Jeronimo J, Massad S, Castle PE, Schiffman M, NIH/ASCCP Research Group
Obstet Gynecol. Vol. 197, Issue 1, July 2007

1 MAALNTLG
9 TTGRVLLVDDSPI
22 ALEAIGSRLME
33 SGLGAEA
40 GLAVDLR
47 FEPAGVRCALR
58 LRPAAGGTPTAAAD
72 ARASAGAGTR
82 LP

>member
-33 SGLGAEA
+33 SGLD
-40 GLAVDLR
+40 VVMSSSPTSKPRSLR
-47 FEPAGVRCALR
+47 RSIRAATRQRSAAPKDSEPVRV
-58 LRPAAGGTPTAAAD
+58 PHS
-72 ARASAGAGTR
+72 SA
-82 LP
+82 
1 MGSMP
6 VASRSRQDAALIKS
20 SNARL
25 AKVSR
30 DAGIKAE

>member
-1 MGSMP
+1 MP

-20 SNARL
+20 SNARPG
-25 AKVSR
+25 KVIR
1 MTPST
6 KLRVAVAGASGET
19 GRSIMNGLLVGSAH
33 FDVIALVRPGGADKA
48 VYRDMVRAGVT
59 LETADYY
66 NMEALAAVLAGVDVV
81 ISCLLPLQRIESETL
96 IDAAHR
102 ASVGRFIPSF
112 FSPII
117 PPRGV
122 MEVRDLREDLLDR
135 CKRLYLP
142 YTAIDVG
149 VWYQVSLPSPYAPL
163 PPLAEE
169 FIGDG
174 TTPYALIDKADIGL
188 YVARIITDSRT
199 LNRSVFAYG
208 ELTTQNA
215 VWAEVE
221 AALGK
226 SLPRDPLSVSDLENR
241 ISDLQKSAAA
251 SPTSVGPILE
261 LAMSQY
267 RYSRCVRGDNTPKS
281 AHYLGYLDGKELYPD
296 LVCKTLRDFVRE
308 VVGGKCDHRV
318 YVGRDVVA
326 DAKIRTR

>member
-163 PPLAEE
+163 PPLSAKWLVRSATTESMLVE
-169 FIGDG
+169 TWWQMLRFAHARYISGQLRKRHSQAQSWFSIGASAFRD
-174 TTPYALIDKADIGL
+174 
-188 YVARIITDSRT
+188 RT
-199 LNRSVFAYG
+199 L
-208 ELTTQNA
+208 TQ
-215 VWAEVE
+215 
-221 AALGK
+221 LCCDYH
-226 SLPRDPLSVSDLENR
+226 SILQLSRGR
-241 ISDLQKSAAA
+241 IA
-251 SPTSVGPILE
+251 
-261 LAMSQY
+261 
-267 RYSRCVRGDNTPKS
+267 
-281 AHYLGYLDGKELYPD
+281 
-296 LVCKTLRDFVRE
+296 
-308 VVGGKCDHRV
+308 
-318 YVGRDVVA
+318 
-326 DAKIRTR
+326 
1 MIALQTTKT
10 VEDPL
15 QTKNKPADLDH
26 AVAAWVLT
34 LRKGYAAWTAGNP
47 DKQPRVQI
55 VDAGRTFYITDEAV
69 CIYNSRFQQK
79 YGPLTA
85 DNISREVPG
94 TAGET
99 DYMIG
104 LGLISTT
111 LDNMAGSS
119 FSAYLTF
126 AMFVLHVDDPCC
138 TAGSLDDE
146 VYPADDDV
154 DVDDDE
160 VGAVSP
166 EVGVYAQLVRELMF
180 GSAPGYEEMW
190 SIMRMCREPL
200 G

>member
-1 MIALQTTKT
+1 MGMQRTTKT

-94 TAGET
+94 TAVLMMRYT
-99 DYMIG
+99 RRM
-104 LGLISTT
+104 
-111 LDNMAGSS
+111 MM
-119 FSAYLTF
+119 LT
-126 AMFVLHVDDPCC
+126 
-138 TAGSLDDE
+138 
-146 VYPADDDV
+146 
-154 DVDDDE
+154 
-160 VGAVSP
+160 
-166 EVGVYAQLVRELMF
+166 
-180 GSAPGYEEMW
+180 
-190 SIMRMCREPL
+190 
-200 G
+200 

Background: Observational agreement between clinicians has been evaluated in several medical specialties with very different levels of concordance. Previous reports have shown lack of agreement among colposcopists. Methods: Twenty expert colposcopists evaluated 939 digitized images of the uterine cervix obtained after the application of 5% acetic acid during the ASCUS-LSIL Triage Study. Pictures were distributed among the evaluators such that each expert had images with similar visual diagnoses taken from women with similar HPV DNA test results. Each evaluated 112 pictures. Twenty images were graded by all the colposcopists. McNemar’s chi square tests were used to compare ratings of lesion presence, lesion number, and diagnosis. Factors associated with diagnosis were determined using logistic regression. Results: Frequency of diagnoses varies widely among evaluators with the greatest variability for normal/metaplasia diagnosis. Despite the wide variability of diagnoses, it is possible to create up to three groups of evaluators who tended to resemble each other in their diagnosis. Discussion: We conclude that colposcopic diagnosis using static images is irreproducible and might reflect similar problems in clinical practice. We recommend that researchers question the use of colposcopic images as a reference standard for teaching and evaluating the presence or severity of disease.